Phase 2 of the project is expected to move into other cargo activities and the demand exists, as Mr. Boyd Williams confirms. “Grains are a significant, steady import flow for Libya, with the country importing between three and four million tonnes of agribulks per annum. Given the need for a secure and reliable supply, grains could be a secondary market for Susah Secure port. In addition, general cargo and vehicles and containers on a multi-purpose service are also expected in the second phase, all playing a key role in the rebuilding of the country.”

Mr. Boyd Williams further highlights that the other cargo being imported in Libya at present, namely excluding major bulks, totals around 3.5 million tonnes. It comprises construction materials, food, transport equipment and other goods for domestic, commercial or industrial consumption. These commodities are largely transported via general cargo or container, with the key factor once again being the quality of available port facilities.

The WSP executive explains further. “Containerised goods include clothing, electronics, consumer goods and food. These are of direct demand for the population of Libya, as the country lacks domestic production capacity. Industry can also demand containerised goods, such as equipment and parts or intermediate goods used in manufacturing.”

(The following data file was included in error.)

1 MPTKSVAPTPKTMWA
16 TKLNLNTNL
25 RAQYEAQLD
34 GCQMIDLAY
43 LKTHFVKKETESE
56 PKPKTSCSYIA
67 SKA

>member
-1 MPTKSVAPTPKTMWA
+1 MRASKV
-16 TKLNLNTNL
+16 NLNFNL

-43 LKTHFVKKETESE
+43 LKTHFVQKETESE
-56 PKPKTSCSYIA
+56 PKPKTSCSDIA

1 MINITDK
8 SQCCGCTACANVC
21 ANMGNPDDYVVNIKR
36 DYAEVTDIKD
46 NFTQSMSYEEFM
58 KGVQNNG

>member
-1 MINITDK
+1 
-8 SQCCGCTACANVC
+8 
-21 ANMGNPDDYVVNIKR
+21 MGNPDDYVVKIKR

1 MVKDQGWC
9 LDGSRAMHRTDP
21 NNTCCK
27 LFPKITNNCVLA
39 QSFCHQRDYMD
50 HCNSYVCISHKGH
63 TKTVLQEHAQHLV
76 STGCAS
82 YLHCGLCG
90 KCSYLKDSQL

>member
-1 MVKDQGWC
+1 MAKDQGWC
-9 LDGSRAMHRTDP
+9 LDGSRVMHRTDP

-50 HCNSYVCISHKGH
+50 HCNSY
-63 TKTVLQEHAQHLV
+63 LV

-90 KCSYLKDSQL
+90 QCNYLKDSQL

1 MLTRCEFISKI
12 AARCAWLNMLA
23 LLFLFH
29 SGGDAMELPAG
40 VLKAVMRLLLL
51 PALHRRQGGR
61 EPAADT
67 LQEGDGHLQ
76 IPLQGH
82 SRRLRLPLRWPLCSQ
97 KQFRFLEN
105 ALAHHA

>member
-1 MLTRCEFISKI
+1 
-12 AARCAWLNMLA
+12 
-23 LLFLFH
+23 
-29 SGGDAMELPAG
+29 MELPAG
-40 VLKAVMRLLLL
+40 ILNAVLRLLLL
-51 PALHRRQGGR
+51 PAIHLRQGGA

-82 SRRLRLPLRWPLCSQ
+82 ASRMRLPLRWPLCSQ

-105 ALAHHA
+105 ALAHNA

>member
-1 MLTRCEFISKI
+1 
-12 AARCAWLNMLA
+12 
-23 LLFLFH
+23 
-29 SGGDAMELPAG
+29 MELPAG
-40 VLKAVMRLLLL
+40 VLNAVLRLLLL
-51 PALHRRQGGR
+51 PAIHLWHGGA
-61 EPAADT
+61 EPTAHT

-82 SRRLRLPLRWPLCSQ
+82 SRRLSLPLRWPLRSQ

Libya’s current population is estimated to be around 6.5 million people and the location of Susah Secure Port indicates access to an estimated 25% of the country’s inhabitants within its immediate hinterland. Overall, there is certainly an existing, if somewhat relatively small, local population that needs to be satisfied.

Of course, the development and subsequent construction of Susah Secure Port will increase demand for products such as cement, iron & steel and consumer goods to support the anticipated workforce – and this is just for the initial phase.

Subsequent development into phase two and beyond, will again boost these important areas of both cargo demand and economic development, while bringing employment to the region and country.

Once again, in the early years of the project and then as it subsequently expands and develops, the provision of safe, secure facilities and operations reinforces the key role to be played throughout by The Guidry Group.

Mr. Guidry maintains that Susah Secure Port is a “first-of-a-kind (scale, profile, magnitude), impactful infrastructure and will position Libya in the 21st century with modern infrastructure.”

On this basis he is correct, but his vision is clearly longer-term. “We have the opportunity to use this project to generate an epicentre of the oil, gas and other cargoes in East Libya. It can be a regional trade and logistics centre and a future gateway for trade to Sub-Sahara Africa, but more than anything else, Susah Secure Port is an unprecedented opportunity for the economic revival of Libya and for all of its population to benefit.”

This is a country that requires better quality port facilities that can receive larger vessels for wet and dry bulks and, in time, container, general cargo and ro-ro ships, along with supporting infrastructure such as pipelines to move essential products like crude oil.

Given the recent history of conflict and insurgency, Susah Secure Port represents an important step in developing much-needed port infrastructure in a security conscious and responsive environment that will allow the country to be rebuilt. source